Chew's Reviews - Bad Times at The El Royale



By Gary Chew |  October 12, 2018  |

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The El Royale sits smack dab on the California/Nevada line. (Pardon the redundancy in this movie title, as “Bad Times At The El Royale” does contain a considerable amount of humor, but there's so much more in store.)

Seven strangers congregate at the El Royale. It's the Sixties in the Tahoe vicinity. First, a disrespectful vacuum cleaner salesman (Jon Hamm) shows up; an African-American female singer (Cynthia Erivo) arrives looking to get a cheap room to overnight before going onto her Reno club gig; collar and all, an absent-minded Catholic priest named Daniel (Jeff Bridges) appears and a junkie clerk called Miles (Lewis Pullman), working the deserted hostelry, checks the trio in. Miles is keen on whether his guests wish to stay in California or Nevada. Taxes are slightly higher in the Golden State. (So I've heard.)

Two more characters traipse in during the second act: sisters Emily (Dakota Johnson) and the younger Ruth (Cailee Spaeny). Emily scribbles dirty words in the guest book. Ruth watches with empty eyes. Act three has a dude finally getting to the “party.” He'd be called Billy Lee (Chris Hemsworth). Billy's totally empty ... and dangerous.

Some of these strangers are not ... I repeat ... not what you think. The rest are clearly who they seem to be. But you get to figure it all out, and the writer/director of this clever yarn, Drew Goddard, lays it all out as such. Exposition comes late ... with circumstance and development leading the way. I just love stories that carry along that way, giving opportunity for the threads to roll around again from a different perspective. By the way, Goddard became known for a spec script he wrote for HBO's "Six Feet Under."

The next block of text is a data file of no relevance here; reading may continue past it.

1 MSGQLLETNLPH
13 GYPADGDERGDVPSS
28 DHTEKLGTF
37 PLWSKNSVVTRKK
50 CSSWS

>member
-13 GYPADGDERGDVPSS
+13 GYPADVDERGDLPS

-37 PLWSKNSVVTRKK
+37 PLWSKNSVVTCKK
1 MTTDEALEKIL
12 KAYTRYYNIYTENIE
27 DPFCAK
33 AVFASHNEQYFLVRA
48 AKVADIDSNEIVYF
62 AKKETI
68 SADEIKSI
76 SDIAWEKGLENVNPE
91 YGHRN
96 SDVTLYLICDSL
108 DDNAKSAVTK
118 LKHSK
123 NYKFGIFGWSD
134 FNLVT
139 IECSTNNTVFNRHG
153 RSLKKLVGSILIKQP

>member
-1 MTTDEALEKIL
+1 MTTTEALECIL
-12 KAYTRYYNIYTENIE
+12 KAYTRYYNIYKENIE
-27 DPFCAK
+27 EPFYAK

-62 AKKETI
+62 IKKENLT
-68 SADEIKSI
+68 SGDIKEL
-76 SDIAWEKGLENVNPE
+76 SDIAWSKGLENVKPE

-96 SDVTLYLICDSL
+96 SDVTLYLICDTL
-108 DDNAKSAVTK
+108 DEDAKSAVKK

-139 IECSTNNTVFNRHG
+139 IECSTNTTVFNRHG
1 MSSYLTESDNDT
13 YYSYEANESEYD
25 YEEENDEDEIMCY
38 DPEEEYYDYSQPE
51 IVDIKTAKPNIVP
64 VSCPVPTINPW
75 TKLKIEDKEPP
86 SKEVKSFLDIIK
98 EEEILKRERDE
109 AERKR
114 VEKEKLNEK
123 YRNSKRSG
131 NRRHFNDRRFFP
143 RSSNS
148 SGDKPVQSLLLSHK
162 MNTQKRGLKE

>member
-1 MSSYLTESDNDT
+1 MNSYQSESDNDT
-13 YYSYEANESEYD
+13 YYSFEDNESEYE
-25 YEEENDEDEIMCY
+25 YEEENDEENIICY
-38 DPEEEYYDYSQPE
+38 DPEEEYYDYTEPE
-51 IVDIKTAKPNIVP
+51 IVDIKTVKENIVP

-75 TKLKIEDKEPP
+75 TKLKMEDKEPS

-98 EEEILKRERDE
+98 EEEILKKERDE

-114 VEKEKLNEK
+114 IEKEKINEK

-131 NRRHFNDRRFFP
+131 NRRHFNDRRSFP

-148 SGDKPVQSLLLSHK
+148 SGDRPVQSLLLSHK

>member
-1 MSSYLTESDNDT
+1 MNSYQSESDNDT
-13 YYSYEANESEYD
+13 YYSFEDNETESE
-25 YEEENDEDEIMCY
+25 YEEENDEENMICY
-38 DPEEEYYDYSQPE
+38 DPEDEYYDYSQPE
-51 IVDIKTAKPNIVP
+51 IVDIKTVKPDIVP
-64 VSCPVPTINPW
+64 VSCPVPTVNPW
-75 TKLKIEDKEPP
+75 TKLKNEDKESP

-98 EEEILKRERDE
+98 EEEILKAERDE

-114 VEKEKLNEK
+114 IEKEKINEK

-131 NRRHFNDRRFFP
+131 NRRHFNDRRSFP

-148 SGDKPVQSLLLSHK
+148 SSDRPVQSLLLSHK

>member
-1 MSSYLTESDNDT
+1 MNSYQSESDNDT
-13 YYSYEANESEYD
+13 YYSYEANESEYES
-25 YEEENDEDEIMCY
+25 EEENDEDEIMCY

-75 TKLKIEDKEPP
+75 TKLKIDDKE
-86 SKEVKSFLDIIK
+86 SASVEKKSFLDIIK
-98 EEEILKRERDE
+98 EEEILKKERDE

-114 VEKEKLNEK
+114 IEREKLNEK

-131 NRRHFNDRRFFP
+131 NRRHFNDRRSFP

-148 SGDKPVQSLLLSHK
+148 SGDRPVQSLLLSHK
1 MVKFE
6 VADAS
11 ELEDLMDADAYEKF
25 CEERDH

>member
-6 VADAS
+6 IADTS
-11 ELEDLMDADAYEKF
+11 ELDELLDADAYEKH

While watching El Royale, other movies flashed me to works of Hitchcock, Tarantino and those Coen brothers. Funny, dark, creepy and violent, with so much twisting in the wind as to how Goddard wants it to blow at a particular moment. The first two or three quick switchbacks that suddenly splay across the screen are disconcerting, but once seeing what Goddard's up to, all the back-and-forth'ing begins to fall together, pretty much, like a completed jigsaw puzzle.

Come to find out, ye old Royale was constructed to the liking of any peeping tom worth his voyeurism. There's a film camera on its tripod in the corner of a complex and sequestered hallway. And you have get a load of the one-way peek windows that were installed decades ago so peepers in the dark hall may do their best at focusing on covert cinematography for any event within the several rooms of the old El Royale. Naturally, all rooms are bugged for sound. Off/on switches are handily attached so a “viewer” can choose to hear what's going on.

The El Royale was clearly designed to keep records of certain patrons … even though the guests don't know anyone else is watching what a good time they might be having. But Goddard needs for the bad times to roll at the El Royale.

The hurtful times connect to all seven strangers as you accurately learn, for real, “whatzup”; each in fits and starts. Did I mention this movie is quite violent? And there are a few really humorous things said, especially by Bridges as Father Daniel. He spends a good deal of time at the El Royale bar. A priestly outburst occurs in one scene when Father Daniel barks, “Shit! Get the whiskey!”

Musically, you'll get a sumptuous serving of Motown Music so popular at the time Goddard's film is set. The Royale's vintage jukebox only costs a quarter to play that hit you want to hear again.

You'd expect the good, the bad and even the ugly times that occur at this relic of a hotel up in the lovely Sierra Nevada to have absolutely no connection to anything remotely connected to things such as Grace and Redemption … but they do. And you'll feel good about that.
                                                                                                             
Copyright © 2018 by Gary Chew.  All rights reserved














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